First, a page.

Scotland legend Denis Law slams football cheats

Denis Law has put the boot into the state of modern-day football. Picture: PA
Denis Law has put the boot into the state of modern-day football. Picture: PA
Share this article
Have your say

HIS sublime skills and free-scoring flair convinced many that he is the greatest player to have ever worn the dark blue of Scotland.

But now Denis Law has put the boot into the state of modern-day football.

In a glittering career the Aberdonian netted more than 250 goals and became the only Scot to be named European Footballer of the Year.

However, the Manchester United legend claims the sport he loves is being spoiled by continual cheating by over-aggressive players and referees who are too timid to do anything about it.

The 73-year-old claimed top-level games now frequently resemble “rugby matches” and lashed out at multi-million-pound compensation packages which are routinely awarded to sacked managers.

Law, who scored a record 30 goals in 55 appearances for Scotland, said: “The one thing that really gets me down, the thing that makes me want to change the channel if I’m watching a match, is players grasping at each other’s shirts during free kicks and corners.

“The only players that can use their hands legally are goalkeepers.

“It’s like a rugby match nowadays and referees don’t do anything about it.

“If officials started booking players and then sending them off, that would get the managers to tell their players to stop it.

“The game of football is beautiful, but these players are spoiling it.”

The former Huddersfield Town striker cited Celtic’s Champion’s League clash with Italian giants Juventus, which took place earlier this year, as a prime example of a spectacle ruined by cynical and deliberate fouling.

He said: “One boy almost pulled a Celtic player into the net.

“Uefa have people behind the goal but they aren’t doing anything about it.

“In any sport, if you get away with something you will keep doing it. It then filters down.”

The Scot, who has statues erected in his honour in Manchester and in his home city, felt players were setting a terrible example to young fans.

He said: “Kids watching their heroes behaving like that is not good for the game.

“However, Uefa and Fifa, the European and world football authorities, just seem to be turning a blind eye to it.”

The striker, named Scotland’s most outstanding player of the past 50 years by the SFA in 2003, also set his sights on the compensation culture that has become established in the modern game.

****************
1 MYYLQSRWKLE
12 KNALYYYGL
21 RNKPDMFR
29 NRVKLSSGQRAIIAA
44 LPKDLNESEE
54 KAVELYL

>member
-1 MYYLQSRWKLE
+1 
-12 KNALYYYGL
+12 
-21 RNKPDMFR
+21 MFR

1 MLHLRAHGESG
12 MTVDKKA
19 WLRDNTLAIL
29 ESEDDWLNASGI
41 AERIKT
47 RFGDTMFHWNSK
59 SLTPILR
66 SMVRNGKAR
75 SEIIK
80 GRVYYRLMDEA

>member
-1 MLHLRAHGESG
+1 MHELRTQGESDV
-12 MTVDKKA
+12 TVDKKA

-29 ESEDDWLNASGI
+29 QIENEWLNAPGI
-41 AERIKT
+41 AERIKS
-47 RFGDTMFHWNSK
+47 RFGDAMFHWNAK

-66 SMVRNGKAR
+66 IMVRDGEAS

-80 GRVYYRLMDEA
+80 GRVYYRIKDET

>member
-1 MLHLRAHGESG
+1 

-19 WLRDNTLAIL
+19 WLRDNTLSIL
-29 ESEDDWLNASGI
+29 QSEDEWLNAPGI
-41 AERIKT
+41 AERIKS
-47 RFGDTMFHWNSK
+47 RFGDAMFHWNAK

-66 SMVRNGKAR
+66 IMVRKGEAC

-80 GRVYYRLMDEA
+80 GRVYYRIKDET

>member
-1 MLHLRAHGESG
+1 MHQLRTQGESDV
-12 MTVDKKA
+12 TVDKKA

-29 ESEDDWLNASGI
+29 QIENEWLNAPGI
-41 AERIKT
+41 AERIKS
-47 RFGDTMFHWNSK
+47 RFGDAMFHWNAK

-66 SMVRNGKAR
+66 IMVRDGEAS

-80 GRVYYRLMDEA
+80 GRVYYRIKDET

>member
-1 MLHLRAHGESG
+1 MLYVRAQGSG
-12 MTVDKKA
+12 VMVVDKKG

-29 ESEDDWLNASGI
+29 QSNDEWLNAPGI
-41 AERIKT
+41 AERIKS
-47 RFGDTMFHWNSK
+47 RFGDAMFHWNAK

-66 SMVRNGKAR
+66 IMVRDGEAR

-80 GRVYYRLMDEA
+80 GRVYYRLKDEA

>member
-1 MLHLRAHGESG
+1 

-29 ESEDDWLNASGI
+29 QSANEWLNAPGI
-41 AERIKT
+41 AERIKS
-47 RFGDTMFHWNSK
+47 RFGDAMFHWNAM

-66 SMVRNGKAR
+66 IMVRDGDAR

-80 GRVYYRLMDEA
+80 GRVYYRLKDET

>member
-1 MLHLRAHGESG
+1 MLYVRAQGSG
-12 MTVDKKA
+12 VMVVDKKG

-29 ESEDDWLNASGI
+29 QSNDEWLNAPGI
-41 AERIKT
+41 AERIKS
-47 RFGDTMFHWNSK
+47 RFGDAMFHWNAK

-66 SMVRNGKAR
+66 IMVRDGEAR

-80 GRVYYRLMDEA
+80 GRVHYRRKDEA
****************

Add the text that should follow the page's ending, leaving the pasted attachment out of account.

He said: “When I retired in the summer of 1974 there wasn’t a great deal of money on the management side of things. I enjoyed playing, but I wasn’t into coaching people.

“But, as the years went on, I thought maybe I could have got a job as a manager somewhere, done a poor job, got sacked and got a few million pounds in compensation.

“Some managers today get more money when they get the sack than they would if they had won the treble.”

The former striker with Italian team Torino also criticised the culture of dismissing underperforming managers hastily and pointed out that Sir Alex Ferguson, the most successful manager of the modern era, came close to being sacked when he first arrived at Manchester United.

He said: “They knew that for Fergie to break up the control Celtic and Rangers had over the Scottish game with Aberdeen he must have something.

“But it didn’t look good for him during his first three or four years at United. He could quite easily have got the sack, but the club realised that it takes a bit of time to build success and the rest is history.”

However, the veteran charity campaigner admitted that he does admire some aspects of the highly lucrative modern game, stating: “Apart from 
being a little envious of the money, the thing I would have loved is to be playing on the pitches they have today.

“I was at Old Trafford recently and it was just unbelievable. The thought of the likes of Bobby Charlton and George Best playing on that. When we played we were just playing on mud by November and you couldn’t pass the ball along the ground.”

Fifa’s top medical official Dr Michel d’Hooghe agrees that top-level football is being tarnished by deliberate foul play.

He said: “Some players come on the field simply to provoke injuries. I simply do not accept the excuse ‘It’s a man’s game’.”

Law, who now lives in Manchester, represented Scotland in the 1974 World Cup in Germany and still holds the record for scoring 46 competitive goals for Manchester United in a single season in 1963-64.